Woolhope and Marcle Hill

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Another walk, this time from Ben Giles' Wye Valley book.

The book suggests starting at the pub, but after a little googling I discovered that there's much more parking space at Woolhope parish hall just up the road.

Leaving the village, we walked up a lane that turned into a track, and then just a footpath in a field - which also contained some old lime kilns.  After a slight descent, it was back up the hill through more fields until we reached the road along the ridge at Hooper's Oak.

lime kilns near Woolhope
Lime kilns

The views from the ridge weren't bad for a slightly damp December day - Malverns and May Hill clearly visible.  I'm sure it'd be much more spectacular in the sunshine though.

There's one thing you definitely can't miss about Marcle hill - the Ridge Hill TV mast.  Fun fact - I remember when I was growing up we had two aerials on the house - one for whatever the 'local' mast with the best signal was (google says Wenvoe), and one pointing at Ridge Hill so we could get "proper" Channel 4 as well as S4C.  Unless the weather was too crap, anyway.

Also on top of the hill is a trig point! One that's been nicely looked after and repainted recently.  We were on the other side of a fence to it, but the path did seem to jump around between fences so I'm not sure if we could/should have been closer.

trig point on Marcle hill

Shortly after passing the TV mast we left the ridge, turning right and heading down a sunken track towards Sollers Hope.

Several different footpaths radiate out from just beyond the church, and the one we wanted to be on turned out to be on the opposite side of a stream from where we actually were. Signs aren't always as clear as I'd like!  Rather than backtrack, we picked our way to Alford's Mill via other paths and a bit of off piste-ing through some woods.

Just over 10km in total, followed by a drink at the (dog friendly) Crown Inn before heading back to the car, and home.

Nailsworth and Avening

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After (literally) months of barely doing anything interesting with our weekends, we were well overdue a 'non local' weekend dog walk.  Though I am enjoying the new Saturday routine of walking to the local community centre coffee shop for tea and cake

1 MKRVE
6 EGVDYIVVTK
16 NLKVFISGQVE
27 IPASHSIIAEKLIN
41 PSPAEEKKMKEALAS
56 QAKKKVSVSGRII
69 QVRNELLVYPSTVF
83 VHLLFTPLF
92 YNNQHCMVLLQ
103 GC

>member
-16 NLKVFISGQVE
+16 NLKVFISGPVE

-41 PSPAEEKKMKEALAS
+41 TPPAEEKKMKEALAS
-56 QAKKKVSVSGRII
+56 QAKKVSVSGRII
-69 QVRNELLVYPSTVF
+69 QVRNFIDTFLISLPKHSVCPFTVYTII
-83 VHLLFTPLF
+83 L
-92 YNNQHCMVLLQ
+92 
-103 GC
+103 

We decided on walk #21 from the Cicerone 'Walking in the Cotswolds' book - a 10km loop from Nailsworth. Judging by the name of the matching route I found on OS maps it's also featured in Country Walking magazine at some point.

Starting from the town hall car park in Nailsworth, the walk up Tetbury lane was steep to make my legs complain. Probably just a lack of hill walking fitness!

The route then follows the edge of several fields - where we saw a few pheasants, and a deer in the distance - before dropping down to follow a stream and pop out on the road to Avening.

fields and stream near Avening

Half a mile or so along the road there's a convenient dog friendly pub (The Bell) so we stopped for a drink.

Once you leave the village (again, on a steepish road that turns into a track) it's bridleways all the way back to Nailsworth, past some sort of equestrian centre, and following some very clearly signposted paths through Hazel Wood.

clear footpath/bridleway signs

We saw plenty of other walkers, so it's obviously a popular area.  It's not hard to see why - so easily accessible from the town.

Barcelona

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Top comment from friends/family on hearing we went to Barcelona: "Did you get pickpocketed?"

No!

And now that we've got that important question out of the way, here's a vague summary of what did happen:

Sagrada Familia and other Gaudí stuff

I've seen plenty of photos of the exterior of the Sagrada Familia, and yet I was still surprised that it managed to be even uglier in real life. The nativity facade features carvings on top of carvings on top of carvings. I believe this side was 'finished' before Gaudí got squashed by a tram, but I can't help wondering how much more, well, more it might have been if he'd lived longer.

The passion facade is a lot less bonkers (and certainly has nowhere near as much carved shit), but still not exactly nice to look at - it's very stark and pointy and looks really mean.

The inside, on the other hand... wow.  It's so colourful!  And not much in-your-face religious imagery, which is a very refreshing change from all the other Spanish cathedrals I've visited.

colourful stained glass in the Sagrada Familia
mmm rainbowy

One side's windows are predominately reds and yellows, while the opposite is blues and greens.  With the light shining through it's pretty much one big glowing abstract rainbow.  I like rainbows.

[Bonus points go to Jon for somehow putting his phone camera in black and white mode while taking photos of the stained glass!]

We went for a tower tour of the nativity facade, which involved a lot of stairs, general confusion of which way you’re supposed to go, and some close ups of the (ugly) 'bowls of fruit' at the top of some of the (many) towers.

There are plenty of other Gaudí designed buildings in Barcelona that we didn't bother visiting, but we did cough up €10 to go around the monument zone in Park Güell. You do get a nice view over the city, but although it was exactly what I was expecting, I generally found it a bit underwhelming.  

A large case of "pots and kettles" here, but there were soooo many people just taking photos - my favourite being a lady who was very visibly tutting and rolling her eyes whenever someone dared to walk in the background of "her" personal instagram photoshoot. Sorry, but that's what happens when you decide to pose on a busy footpath at a popular tourist site!!

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